The UK Government has been ordered by a High Court judge to draw up an improved plan by July next year which must bring air pollution within legal limits.
Setting out his order in court today, concluding ClientEarth’s case against the Secretary of State for the Environment, Food and Rural Affairs, Mr Justice Garnham gave the government until 24 April 2017 to produce a draft plan and 31 July to deliver a final one.
The judge rejected the government’s suggested timetable which would have allowed it until September of next year to produce a final plan, saying it was “far too leisurely”.
In another important development, the judge obliged the government to publish the technical data on which it was basing its plans. The original judgment in the case ruled that Defra had used over-optimistic estimates of future emissions from diesel cars.
He also granted ClientEarth permission to go back to court if there were any further problems with the draft plan, which seeks to reduce levels of nitrogen dioxide (NO2) as quickly as possible.
Speaking outside the court, James Thornton, CEO of ClientEarth, said: “It is very clear that the government must now act swiftly and decisively to protect British people from toxic and illegal air pollution.
“We are delighted with the ruling and the fact the judge did not agree with the government’s timetable for tackling this public health crisis.
“The government has said throughout this process that it takes air pollution seriously. Until now, its actions have not lived up to this claim. Now is the time for the government to prove that it truly cares about people’s health and the environment and take decisive action to tackle illegal air pollution in this country.”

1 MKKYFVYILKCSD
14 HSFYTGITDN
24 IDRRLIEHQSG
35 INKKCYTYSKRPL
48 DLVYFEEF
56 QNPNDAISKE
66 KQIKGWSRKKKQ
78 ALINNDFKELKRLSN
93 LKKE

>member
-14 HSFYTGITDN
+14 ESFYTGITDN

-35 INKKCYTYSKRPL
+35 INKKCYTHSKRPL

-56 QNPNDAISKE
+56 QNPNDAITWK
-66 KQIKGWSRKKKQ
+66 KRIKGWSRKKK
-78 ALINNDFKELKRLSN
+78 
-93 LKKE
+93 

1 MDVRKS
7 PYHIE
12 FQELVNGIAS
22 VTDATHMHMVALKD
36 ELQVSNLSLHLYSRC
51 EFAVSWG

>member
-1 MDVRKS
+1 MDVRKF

The current air quality plan, which the High Court ordered was unlawful because it was based on faulty projections and would not bring air pollution down to within legal limits as soon as possible, will remain until the new plan is put in place.
This original plan proposed six clean air zones in London, Birmingham, Derby, Southampton, Nottingham, and Leeds. During the hearing today, the judge suggested the government might need to include Glasgow and the government’s lawyer, Ian Rogers QC, also mentioned South Wales.
Alan Andrews, ClientEarth’s air quality lawyer added: “A total of 37 out of 43 zones in the UK have illegal levels of air pollution. The government will now have to show it has the ambition necessary to tackle the problem. If they are at all serious about complying with the court order, a national network of clean air zones must be part of their plans, which means including the dirtiest diesel cars and creating far more than the current six which are planned. Otherwise, the risk is the problem will just be pushed elsewhere.
“We are confident that the government will see the urgency of today’s ruling and that we won’t have to return to court. But we will be watching on behalf of everyone living in the UK, and will return to court if the government is failing to adhere to the terms of this judgment.”